• Monday, May 20, 2024


Fossils of possibly the largest snake ever discovered in India

This significant discovery occurred in the Panandhro area of Kutch district, within the western Indian state of Gujarat, where lignite, a form of coal, is mined. (Photo credit: Reuters)

By: Vivek Mishra

IN THE lignite-rich depths of a mine in Gujarat, India, paleontologists have unearthed the vertebrae of what might be one of the largest snakes ever to slither on Earth. This giant snake, named Vasuki indicus, stretched up to 49 feet (15 metres) in length and roamed the Indian swamps approximately 47 million years ago, during an era when the planet was much warmer.

The find comprises 27 vertebral fossils, some of which remained aligned as they likely were in life, suggesting the snake’s massive size. According to researchers, Vasuki would have resembled today’s large pythons and relied on its size and strength rather than venom to capture prey.

A composite skeleton showing fossil vertebrae representing the trunk region of the prehistoric snake Vasuki indicus. (Photo: Reuters)

This significant discovery occurred in the Panandhro area of Kutch district, within the western Indian state of Gujarat, where lignite, a form of coal, is mined.

“Given its enormous size, Vasuki was likely a slow-moving ambush predator, akin to how modern anacondas and pythons hunt, using constriction to subdue prey,” said Debajit Datta, the study’s lead author and a postdoctoral researcher at the Indian Institute of Technology Roorkee (IITR). The findings were published in the journal Scientific Reports.

Due to the incomplete nature of the fossils, estimates of Vasuki’s length range from 36 to 49 feet (11 to 15 metres), and its weight was roughly a metric ton.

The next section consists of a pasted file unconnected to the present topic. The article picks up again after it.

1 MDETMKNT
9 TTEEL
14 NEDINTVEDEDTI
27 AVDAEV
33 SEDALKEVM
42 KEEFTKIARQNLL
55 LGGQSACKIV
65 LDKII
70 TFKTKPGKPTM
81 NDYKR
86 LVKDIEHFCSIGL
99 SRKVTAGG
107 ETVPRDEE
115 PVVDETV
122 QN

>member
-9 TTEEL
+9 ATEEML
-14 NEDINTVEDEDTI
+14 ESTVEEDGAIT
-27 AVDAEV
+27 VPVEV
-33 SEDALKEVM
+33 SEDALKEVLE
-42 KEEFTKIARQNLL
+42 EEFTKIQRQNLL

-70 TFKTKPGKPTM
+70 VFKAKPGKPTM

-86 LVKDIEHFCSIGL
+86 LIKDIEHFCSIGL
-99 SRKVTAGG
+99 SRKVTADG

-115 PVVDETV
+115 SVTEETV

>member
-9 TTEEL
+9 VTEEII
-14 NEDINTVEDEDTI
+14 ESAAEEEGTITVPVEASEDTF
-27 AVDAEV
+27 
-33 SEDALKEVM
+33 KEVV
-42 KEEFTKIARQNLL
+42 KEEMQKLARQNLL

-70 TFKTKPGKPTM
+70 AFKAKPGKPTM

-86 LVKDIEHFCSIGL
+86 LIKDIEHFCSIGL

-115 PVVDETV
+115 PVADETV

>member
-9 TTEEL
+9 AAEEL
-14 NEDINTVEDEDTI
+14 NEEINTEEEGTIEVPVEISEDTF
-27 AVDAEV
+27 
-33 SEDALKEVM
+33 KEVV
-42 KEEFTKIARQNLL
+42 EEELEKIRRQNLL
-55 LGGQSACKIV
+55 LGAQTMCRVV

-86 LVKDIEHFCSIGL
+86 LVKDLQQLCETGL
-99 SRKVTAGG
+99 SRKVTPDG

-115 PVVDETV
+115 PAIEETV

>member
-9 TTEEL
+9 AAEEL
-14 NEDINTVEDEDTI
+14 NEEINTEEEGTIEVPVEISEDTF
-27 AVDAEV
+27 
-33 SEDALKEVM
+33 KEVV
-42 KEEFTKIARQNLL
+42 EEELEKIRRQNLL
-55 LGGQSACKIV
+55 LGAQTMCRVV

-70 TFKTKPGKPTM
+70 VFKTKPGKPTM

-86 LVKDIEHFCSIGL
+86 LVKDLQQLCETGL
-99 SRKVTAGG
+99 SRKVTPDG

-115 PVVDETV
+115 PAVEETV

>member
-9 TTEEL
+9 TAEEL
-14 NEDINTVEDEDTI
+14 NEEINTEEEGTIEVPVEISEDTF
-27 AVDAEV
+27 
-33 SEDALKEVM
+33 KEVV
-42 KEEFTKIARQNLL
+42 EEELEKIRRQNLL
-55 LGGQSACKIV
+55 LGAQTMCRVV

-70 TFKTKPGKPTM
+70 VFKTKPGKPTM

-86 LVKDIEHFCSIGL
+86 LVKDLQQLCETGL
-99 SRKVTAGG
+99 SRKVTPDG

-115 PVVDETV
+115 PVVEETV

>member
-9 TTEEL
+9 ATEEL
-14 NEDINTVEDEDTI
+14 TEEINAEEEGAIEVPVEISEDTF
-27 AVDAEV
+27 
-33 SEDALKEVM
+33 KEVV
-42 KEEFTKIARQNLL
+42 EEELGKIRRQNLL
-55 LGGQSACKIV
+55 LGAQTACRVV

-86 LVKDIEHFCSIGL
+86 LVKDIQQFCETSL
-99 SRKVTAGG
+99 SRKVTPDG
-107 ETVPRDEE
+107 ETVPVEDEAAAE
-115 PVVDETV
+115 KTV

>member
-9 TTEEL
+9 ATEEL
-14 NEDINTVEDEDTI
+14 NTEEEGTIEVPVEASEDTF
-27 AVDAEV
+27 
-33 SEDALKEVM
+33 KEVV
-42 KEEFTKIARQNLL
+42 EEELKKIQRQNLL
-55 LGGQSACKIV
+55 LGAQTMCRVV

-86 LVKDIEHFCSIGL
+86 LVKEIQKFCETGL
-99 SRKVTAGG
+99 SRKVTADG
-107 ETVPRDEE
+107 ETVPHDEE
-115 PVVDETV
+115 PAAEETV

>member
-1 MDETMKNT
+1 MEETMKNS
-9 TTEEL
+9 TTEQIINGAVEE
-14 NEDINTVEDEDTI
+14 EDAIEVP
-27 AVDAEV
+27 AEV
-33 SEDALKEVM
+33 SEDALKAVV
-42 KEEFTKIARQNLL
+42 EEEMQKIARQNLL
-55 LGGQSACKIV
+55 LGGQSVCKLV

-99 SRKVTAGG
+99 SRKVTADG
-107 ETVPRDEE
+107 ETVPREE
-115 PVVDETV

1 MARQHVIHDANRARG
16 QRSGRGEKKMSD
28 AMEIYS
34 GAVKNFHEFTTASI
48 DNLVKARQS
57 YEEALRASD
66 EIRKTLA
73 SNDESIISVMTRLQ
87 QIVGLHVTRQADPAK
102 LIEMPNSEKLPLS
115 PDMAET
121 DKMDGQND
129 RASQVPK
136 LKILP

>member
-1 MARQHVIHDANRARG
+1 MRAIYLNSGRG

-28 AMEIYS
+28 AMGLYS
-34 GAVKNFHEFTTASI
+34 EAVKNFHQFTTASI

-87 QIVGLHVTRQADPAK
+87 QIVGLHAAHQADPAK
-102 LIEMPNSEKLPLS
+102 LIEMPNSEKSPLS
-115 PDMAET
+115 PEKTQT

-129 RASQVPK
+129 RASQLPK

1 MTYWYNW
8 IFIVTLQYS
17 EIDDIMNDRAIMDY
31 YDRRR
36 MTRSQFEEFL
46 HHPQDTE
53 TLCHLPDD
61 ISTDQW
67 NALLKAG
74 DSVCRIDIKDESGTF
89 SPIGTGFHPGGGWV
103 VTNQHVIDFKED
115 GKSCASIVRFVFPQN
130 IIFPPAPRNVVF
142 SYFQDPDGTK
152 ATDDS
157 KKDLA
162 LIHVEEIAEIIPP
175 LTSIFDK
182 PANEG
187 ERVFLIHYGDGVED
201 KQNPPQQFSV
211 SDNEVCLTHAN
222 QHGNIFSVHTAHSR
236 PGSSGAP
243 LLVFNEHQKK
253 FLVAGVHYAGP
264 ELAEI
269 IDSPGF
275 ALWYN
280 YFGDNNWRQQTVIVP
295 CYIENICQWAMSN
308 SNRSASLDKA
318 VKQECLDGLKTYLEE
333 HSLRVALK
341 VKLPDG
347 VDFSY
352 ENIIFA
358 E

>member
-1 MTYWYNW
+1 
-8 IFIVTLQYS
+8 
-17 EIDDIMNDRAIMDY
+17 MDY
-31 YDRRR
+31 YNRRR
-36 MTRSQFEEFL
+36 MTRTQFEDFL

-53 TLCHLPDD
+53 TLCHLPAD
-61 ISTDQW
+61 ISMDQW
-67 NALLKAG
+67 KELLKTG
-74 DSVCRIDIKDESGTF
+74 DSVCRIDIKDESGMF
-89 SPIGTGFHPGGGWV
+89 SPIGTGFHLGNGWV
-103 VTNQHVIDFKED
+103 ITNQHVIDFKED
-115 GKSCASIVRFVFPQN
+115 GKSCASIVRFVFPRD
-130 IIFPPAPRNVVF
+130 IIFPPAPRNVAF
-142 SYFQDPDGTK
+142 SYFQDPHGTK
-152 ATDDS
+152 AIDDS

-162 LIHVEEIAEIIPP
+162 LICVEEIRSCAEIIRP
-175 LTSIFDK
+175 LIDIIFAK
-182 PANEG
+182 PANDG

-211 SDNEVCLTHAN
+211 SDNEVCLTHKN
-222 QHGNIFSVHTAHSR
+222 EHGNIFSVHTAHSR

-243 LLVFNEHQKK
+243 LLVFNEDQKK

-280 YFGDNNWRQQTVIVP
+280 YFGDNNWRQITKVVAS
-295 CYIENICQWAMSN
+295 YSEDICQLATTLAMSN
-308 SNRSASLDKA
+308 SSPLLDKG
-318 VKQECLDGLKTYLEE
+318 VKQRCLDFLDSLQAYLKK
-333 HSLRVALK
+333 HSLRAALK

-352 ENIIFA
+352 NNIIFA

Vasuki shares its namesake with the mythological serpent associated with the Hindu deity Shiva and is comparable in size to the Titanoboa, a giant snake discovered in Colombia in 2009. The Titanoboa lived around 58-60 million years ago and reached lengths of about 42 feet (13 metres).

“While the body lengths of Vasuki and Titanoboa are similar, Titanoboa’s vertebrae were slightly larger,” said Sunil Bajpai, a paleontologist and co-author of the study from IITR. “It is still uncertain whether Vasuki was more robust or slender compared to Titanoboa.”

These colossal snakes thrived during the Cenozoic era, which followed the extinction of the dinosaurs 66 million years ago. The largest known specimen of Tyrannosaurus rex, named Sue and displayed at the Field Museum in Chicago, measures 40-1/2 feet (12.3 metres) long, though it was more massive than these giant snakes.

The largest Vasuki vertebra measured about 4-1/2 inches (11.1 cm) wide, and the snake’s body was estimated to be around 17 inches (44 cm) in diameter, though its skull remains undiscovered.

“Vasuki was a majestic animal, likely spending much of its day coiled up or moving slowly through its swampy environment,” Datta said, comparing it to Kaa from “The Jungle Book.”

While the specific diet of Vasuki remains speculative, it likely included crocodilians, with other fossils from the area indicating a diverse ecosystem that included turtles, fish, and primitive whales like Kutchicetus and Andrewsiphius.

Vasuki belonged to the Madtsoiidae family, a group of snakes that originated about 90 million years ago and became extinct around 12,000 years ago. These snakes spread across Eurasia and North Africa after the Indian subcontinent collided with Eurasia about 50 million years ago.


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